PharmAthene said today it called off its planned merger with Theraclone Sciences, an all-stock, merger-of-equals deal—as well as a special meeting of PharmAthene stockholders set for Tuesday to formalize the transaction.
PharmAthene did not state a reason for its about-face, in a statement that acknowledges it will pay Theraclone a $1 million termination fee. But the aborted merger comes about a week after Theraclone disclosed on November 27 it was turned down for funds from the Biomedical Advanced Research and Development Authority (BARDA) to advance development of its recombinant fully human monoclonal antibody TCN-032 into Phase II trials for serious influenza, including pandemic flu.
At the time, Theraclone CEO Clifford J. Stocks said his company remained “encouraged by the potential of TCN-032 for two current indications—to help combat pandemic flu as well as the commercial potential to treat patients who are hospitalized with serious influenza infections.” Stocks noted the company found a development partner for TCN-032 in Japan, and would “continue to evaluate opportunities to advance TCN-032 with other potential strategic partners for commercial markets.”
Theraclone’s development pipeline includes the monoclonal antibody TCN-202, for which it launched a Phase IIa proof-of-concept study in September for prevention of human cytomegalovirus infection in solid organ (kidney) transplant recipients. Up to 20 renal transplant recipients will receive TCN-202 during the first 10 weeks post-transplant, with the study’s primary objective being to assess the effect of TCN-202 on prevention of CMV infections during the first three months after transplant. Data is expected in the second half of 2014.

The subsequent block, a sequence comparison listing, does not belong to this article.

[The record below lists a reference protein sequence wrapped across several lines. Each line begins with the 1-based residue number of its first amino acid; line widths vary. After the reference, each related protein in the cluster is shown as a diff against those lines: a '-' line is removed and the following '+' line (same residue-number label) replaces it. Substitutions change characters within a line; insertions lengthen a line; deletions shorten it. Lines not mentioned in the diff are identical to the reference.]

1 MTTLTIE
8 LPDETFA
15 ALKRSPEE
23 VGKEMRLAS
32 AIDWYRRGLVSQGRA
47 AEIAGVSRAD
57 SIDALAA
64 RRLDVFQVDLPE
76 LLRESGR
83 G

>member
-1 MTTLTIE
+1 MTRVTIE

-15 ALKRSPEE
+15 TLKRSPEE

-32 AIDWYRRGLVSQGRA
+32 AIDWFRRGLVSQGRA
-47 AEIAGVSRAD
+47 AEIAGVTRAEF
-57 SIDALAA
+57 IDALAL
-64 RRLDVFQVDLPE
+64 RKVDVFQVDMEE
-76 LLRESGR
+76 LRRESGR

PharmAthene and Theraclone announced their merger August 1, without disclosing the price but trumpeting the deal as enabling the creation of a combined company focused on developing vaccines against infectious diseases and human monoclonal antibody (mAb) drugs against cancer.
The combined company, to have been headed by Stocks, laid out plans to pursue development of four clinical-stage product candidates targeting high-value commercial and government markets, as well as a discovery pipeline with four preclinical programs and multiple discovery candidates, along with three products being developed with partners.
Those products include PharmAthene’s SparVax®, a next-generation recombinant protective (rPA) anthrax vaccine; rBChE bioscavenger, a medical countermeasure for nerve agent poisoning by organophosphorous compounds; and Valortim®, a fully human monoclonal antibody for the prevention and treatment of anthrax infection.
Last month, PharmAthene President and CEO Eric I. Richman said in releasing quarterly results that the company was on track to launch the planned Phase II clinical trial of SparVax, “which we anticipate will begin by the end of the year.” SparVax development was slowed down by an FDA clinical hold lifted in May; the agency requested PharmAthene provide additional stability data for both its engineering and GMP lots of U.S. manufactured Final Drug Product, as well as additional information about the intended stability indicating assays.